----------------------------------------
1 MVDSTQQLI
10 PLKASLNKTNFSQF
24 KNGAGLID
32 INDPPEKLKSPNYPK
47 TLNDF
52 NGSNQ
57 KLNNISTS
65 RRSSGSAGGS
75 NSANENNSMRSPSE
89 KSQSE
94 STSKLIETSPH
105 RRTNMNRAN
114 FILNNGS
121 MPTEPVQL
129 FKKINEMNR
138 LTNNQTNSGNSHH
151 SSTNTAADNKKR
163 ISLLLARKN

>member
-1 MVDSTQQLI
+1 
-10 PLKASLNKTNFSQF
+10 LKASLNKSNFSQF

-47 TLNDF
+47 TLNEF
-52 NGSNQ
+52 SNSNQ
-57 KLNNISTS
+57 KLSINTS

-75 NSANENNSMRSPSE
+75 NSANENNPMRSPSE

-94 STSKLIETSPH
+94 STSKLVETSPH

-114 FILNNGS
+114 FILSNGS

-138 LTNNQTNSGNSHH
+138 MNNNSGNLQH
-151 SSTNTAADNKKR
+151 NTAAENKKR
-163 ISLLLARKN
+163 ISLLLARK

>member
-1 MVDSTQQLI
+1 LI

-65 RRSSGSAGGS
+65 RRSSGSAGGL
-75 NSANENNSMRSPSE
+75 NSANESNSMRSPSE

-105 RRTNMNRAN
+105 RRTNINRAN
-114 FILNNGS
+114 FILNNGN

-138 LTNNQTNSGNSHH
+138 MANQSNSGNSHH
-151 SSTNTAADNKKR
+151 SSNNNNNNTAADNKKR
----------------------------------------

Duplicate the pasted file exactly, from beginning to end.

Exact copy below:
1 MVDSTQQLI
10 PLKASLNKTNFSQF
24 KNGAGLID
32 INDPPEKLKSPNYPK
47 TLNDF
52 NGSNQ
57 KLNNISTS
65 RRSSGSAGGS
75 NSANENNSMRSPSE
89 KSQSE
94 STSKLIETSPH
105 RRTNMNRAN
114 FILNNGS
121 MPTEPVQL
129 FKKINEMNR
138 LTNNQTNSGNSHH
151 SSTNTAADNKKR
163 ISLLLARKN

>member
-1 MVDSTQQLI
+1 
-10 PLKASLNKTNFSQF
+10 LKASLNKSNFSQF

-47 TLNDF
+47 TLNEF
-52 NGSNQ
+52 SNSNQ
-57 KLNNISTS
+57 KLSINTS

-75 NSANENNSMRSPSE
+75 NSANENNPMRSPSE

-94 STSKLIETSPH
+94 STSKLVETSPH

-114 FILNNGS
+114 FILSNGS

-138 LTNNQTNSGNSHH
+138 MNNNSGNLQH
-151 SSTNTAADNKKR
+151 NTAAENKKR
-163 ISLLLARKN
+163 ISLLLARK

>member
-1 MVDSTQQLI
+1 LI

-65 RRSSGSAGGS
+65 RRSSGSAGGL
-75 NSANENNSMRSPSE
+75 NSANESNSMRSPSE

-105 RRTNMNRAN
+105 RRTNINRAN
-114 FILNNGS
+114 FILNNGN

-138 LTNNQTNSGNSHH
+138 MANQSNSGNSHH
-151 SSTNTAADNKKR
+151 SSNNNNNNTAADNKKR